FutureFuel uncertain whether its Batesville, Arkansas, plant will continue producing biodiesel
Biodiesel and chemical manufacturer FutureFuel Corp. is unsure about its future in the biodiesel space, according to information in its Form 10-K Annual Report filed March 14 with the U.S. Securities and Exchange Commission.
“There currently is uncertainty as to whether we will produce biodiesel in the future,” the company stated. “This uncertainty results from changes in feedstock prices relative to biodiesel prices and the lack of permanency of government mandates including the blenders’ tax credit, the small producer’s tax credit, the [Renewable Fuel Standard] program, and the California [Low Carbon Fuel Standard] program credits … This uncertainty also results from government mandates that strengthen markets that we compete against, including renewable diesel and electric vehicles.”
FutureFuel opened its biofuels-business segment in 2005. The company has a multifeedstock biodiesel production facility in Batesville, Arkansas, with a demonstrated capacity of 59 million gallons per year (mgy).
Last year, FutureFuel’s biodiesel plant produced nearly 50 million gallons.
“This scale and the design of our plant in Batesville allows us to process a wide variety of feedstocks and continuously achieve high biodiesel yields,” FutureFuel stated in its 10-K annual report. “Combined with the synergies of operating a shared chemical manufacturing facility, this has allowed us to be consistently successful in a highly competitive market.”
In FutureFuel’s 8-K report filed the same day, CEO Tom McKinlay shared his perspective on the company’s financial performance over the past year.
“The results for the financial year 2022 reflect positive developments within our chemical segment, which were unfortunately offset by negative external factors impacting our biodiesel segment,” he said. “In our chemical segment, we experienced positive results particularly due to strong prices for our glycerin and growth of higher-value products in our production mix. In addition, three new products from both new and existing customers were trialed in our plant, which had a further positive impact during the fourth quarter. The results for the biodiesel segment were severely impacted by low volumes in the first half of the year and unprecedented volatility in the heating-oil futures market in [the second quarter], which resulted in a basis-risk loss of $10.5 million. In contrast, the fourth quarter showed very positive contributions when the plant operated at full capacity and good margins were achieved.”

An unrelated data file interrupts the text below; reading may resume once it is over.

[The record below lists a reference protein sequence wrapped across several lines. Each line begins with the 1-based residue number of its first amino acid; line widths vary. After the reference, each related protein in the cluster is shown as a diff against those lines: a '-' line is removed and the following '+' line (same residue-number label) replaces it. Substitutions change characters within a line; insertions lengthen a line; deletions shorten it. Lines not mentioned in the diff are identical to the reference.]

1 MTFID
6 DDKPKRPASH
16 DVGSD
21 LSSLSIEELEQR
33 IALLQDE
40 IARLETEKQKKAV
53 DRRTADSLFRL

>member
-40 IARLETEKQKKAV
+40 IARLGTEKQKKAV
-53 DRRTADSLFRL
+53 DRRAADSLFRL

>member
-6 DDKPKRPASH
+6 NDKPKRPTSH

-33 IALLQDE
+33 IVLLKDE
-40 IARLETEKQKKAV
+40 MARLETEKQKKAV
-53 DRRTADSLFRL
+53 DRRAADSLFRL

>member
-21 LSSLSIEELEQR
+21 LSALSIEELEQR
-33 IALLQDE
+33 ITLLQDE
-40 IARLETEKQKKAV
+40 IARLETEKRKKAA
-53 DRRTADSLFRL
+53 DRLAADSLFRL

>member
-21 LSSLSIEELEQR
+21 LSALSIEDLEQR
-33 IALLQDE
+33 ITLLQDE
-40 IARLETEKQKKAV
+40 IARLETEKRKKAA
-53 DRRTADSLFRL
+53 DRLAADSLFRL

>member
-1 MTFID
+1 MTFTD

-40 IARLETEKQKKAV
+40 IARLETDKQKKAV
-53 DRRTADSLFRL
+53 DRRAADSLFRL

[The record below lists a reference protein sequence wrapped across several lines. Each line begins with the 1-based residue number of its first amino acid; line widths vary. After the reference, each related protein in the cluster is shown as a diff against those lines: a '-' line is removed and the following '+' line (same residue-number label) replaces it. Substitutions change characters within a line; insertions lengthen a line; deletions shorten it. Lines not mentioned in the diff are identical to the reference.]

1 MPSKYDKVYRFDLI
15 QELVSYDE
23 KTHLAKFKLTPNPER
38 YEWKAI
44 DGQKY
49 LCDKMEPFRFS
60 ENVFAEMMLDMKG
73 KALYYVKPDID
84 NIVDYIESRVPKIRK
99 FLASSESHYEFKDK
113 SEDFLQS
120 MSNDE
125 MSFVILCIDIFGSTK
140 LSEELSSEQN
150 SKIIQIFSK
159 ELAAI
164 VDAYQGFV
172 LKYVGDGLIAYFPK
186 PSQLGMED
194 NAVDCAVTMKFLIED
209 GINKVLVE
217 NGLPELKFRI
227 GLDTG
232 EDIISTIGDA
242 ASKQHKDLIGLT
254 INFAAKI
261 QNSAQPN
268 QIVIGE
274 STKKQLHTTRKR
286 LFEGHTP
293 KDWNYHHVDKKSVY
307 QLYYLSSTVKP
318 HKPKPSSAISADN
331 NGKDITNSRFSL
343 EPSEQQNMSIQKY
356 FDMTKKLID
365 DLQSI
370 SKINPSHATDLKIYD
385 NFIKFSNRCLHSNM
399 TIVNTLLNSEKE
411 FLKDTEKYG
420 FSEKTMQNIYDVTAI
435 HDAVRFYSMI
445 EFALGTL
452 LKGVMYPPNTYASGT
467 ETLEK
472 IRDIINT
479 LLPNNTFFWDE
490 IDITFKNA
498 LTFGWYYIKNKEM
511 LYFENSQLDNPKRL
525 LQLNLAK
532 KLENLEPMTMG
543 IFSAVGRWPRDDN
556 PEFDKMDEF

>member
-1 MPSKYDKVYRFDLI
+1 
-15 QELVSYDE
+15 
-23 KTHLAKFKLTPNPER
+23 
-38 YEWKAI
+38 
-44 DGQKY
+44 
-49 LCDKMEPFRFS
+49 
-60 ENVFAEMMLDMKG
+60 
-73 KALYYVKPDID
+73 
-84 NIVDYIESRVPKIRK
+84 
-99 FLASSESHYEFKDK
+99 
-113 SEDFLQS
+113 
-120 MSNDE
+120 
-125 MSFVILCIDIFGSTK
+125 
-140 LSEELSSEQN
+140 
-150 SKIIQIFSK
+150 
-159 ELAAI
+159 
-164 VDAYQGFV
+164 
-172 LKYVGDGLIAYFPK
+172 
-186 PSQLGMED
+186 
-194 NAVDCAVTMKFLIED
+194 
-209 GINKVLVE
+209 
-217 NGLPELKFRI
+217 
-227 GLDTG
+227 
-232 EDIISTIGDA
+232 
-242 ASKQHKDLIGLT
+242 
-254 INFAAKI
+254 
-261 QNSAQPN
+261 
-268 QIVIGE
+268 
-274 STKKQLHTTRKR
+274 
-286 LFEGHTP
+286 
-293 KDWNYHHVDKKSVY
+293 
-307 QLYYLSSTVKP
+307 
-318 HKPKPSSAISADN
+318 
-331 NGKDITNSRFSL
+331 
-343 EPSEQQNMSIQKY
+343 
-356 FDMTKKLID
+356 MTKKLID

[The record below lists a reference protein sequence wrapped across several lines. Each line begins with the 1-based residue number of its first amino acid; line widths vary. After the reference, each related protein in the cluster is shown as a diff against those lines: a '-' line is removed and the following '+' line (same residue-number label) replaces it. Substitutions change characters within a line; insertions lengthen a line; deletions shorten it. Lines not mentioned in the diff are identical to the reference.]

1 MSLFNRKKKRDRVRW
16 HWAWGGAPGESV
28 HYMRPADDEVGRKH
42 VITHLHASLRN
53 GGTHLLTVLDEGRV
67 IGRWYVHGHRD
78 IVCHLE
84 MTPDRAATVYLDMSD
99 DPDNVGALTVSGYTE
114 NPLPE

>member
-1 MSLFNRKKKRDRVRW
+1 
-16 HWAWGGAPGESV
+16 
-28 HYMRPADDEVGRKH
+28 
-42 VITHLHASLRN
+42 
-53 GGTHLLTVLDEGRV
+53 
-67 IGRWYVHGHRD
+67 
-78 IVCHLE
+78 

The company noted in its 10-K Annual Report that renewable diesel is a rapidly growing and competing biofuel with biodiesel.
FutureFuel noted how biodiesel is made through transesterification of feedstocks like animal fats, vegetable oils and used cooking oil while renewable diesel is manufactured through hydroprocessing of the same feedstock.